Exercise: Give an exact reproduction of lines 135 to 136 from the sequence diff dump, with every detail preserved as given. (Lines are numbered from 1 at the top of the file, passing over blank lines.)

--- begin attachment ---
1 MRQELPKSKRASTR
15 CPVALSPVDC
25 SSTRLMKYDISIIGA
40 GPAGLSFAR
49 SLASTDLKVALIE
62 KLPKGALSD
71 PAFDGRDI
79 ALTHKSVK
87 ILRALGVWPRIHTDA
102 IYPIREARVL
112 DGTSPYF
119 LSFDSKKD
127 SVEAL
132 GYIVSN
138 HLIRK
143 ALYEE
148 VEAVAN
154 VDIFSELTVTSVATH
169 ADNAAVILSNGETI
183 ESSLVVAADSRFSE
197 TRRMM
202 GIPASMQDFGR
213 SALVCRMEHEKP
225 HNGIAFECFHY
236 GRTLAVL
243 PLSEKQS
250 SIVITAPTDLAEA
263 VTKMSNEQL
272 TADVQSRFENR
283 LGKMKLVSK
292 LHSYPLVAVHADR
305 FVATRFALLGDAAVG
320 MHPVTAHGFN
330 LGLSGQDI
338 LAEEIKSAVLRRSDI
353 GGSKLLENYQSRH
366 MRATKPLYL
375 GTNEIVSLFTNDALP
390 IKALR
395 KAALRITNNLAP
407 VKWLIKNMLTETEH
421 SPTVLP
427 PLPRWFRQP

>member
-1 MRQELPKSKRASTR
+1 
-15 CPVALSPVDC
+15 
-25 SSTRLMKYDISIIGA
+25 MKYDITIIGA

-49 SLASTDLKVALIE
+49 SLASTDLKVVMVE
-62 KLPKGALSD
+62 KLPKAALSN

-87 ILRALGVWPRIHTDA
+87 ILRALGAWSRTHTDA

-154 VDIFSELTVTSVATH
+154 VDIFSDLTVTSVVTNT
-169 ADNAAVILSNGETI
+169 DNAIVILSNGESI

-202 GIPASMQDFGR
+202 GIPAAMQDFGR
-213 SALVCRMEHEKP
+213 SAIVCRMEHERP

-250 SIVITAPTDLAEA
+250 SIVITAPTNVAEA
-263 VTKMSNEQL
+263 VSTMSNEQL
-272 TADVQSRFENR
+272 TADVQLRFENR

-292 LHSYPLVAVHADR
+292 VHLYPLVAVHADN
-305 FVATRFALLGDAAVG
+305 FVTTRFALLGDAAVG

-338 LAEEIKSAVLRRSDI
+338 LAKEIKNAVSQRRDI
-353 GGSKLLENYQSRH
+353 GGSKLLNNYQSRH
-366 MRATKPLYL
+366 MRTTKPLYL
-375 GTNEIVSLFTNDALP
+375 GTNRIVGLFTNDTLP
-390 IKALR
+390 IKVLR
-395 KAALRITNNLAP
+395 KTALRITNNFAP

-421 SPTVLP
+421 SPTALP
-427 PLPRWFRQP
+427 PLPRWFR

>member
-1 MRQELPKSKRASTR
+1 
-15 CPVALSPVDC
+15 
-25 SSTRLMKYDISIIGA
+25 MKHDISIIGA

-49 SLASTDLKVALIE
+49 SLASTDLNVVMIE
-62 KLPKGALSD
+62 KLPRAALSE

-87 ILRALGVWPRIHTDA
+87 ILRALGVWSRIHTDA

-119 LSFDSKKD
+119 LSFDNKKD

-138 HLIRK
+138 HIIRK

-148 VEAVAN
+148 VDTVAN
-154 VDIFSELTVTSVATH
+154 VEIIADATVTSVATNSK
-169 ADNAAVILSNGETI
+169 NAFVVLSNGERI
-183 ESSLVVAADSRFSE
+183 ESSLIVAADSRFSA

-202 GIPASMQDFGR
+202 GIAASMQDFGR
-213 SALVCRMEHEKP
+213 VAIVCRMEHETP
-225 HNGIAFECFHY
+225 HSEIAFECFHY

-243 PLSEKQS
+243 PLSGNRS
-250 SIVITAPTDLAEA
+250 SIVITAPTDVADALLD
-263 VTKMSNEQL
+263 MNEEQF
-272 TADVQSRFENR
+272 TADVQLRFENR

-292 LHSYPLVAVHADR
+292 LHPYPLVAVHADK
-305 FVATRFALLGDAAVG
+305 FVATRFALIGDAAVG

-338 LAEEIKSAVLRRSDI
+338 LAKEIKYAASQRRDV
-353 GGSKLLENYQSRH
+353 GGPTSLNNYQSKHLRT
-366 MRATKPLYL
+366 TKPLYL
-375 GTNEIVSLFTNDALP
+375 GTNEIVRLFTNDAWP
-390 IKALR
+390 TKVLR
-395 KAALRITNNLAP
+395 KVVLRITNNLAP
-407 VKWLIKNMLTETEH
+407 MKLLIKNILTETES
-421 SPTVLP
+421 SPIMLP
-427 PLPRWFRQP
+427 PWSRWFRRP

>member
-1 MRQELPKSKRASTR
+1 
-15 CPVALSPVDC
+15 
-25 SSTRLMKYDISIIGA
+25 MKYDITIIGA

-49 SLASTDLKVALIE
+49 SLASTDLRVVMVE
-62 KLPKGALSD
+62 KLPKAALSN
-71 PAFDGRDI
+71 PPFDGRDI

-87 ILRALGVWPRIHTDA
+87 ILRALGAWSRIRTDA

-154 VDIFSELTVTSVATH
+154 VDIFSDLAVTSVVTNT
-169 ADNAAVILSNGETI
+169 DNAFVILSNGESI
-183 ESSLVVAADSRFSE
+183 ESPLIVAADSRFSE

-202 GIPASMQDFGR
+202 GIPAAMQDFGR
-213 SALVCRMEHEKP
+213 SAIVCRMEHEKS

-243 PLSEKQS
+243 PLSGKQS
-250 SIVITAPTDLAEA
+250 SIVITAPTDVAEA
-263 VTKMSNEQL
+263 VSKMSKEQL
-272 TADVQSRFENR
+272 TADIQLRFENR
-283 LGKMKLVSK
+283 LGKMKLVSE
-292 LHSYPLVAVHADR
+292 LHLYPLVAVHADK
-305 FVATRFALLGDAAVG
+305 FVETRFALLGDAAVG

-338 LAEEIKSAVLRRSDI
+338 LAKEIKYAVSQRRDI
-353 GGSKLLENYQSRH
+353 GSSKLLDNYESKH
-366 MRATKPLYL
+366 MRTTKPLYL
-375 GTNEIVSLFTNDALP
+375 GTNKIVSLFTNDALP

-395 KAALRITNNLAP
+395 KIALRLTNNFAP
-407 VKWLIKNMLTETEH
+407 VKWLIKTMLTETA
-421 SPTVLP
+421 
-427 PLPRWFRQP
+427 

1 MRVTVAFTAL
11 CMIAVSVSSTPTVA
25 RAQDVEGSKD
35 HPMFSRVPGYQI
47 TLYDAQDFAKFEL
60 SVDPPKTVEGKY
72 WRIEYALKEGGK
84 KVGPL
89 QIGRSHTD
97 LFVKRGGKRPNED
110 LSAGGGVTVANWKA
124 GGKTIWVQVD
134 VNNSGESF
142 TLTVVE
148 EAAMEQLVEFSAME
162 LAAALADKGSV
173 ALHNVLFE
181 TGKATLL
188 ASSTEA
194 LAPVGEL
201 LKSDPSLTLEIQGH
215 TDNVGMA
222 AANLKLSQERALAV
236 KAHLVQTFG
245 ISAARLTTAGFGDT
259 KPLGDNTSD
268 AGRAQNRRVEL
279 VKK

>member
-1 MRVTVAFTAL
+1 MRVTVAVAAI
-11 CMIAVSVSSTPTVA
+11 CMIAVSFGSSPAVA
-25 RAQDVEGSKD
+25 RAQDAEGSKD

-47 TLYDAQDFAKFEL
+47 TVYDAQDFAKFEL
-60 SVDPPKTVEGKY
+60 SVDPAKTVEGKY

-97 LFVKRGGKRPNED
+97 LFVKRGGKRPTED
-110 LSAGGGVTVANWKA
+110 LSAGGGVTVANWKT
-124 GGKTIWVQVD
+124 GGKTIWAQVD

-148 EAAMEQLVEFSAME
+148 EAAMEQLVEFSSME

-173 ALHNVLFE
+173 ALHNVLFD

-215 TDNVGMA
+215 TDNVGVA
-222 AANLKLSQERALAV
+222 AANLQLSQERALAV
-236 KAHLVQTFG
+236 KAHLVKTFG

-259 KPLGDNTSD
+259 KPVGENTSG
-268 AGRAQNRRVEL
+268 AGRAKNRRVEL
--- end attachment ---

+338 LAKEIKYAASQRRDV
-353 GGSKLLENYQSRH